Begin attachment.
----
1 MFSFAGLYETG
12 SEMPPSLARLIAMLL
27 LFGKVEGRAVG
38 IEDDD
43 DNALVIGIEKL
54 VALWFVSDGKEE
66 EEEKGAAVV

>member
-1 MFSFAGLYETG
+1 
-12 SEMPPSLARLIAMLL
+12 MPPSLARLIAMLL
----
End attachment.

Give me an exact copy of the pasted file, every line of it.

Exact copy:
1 MFSFAGLYETG
12 SEMPPSLARLIAMLL
27 LFGKVEGRAVG
38 IEDDD
43 DNALVIGIEKL
54 VALWFVSDGKEE
66 EEEKGAAVV

>member
-1 MFSFAGLYETG
+1 
-12 SEMPPSLARLIAMLL
+12 MPPSLARLIAMLL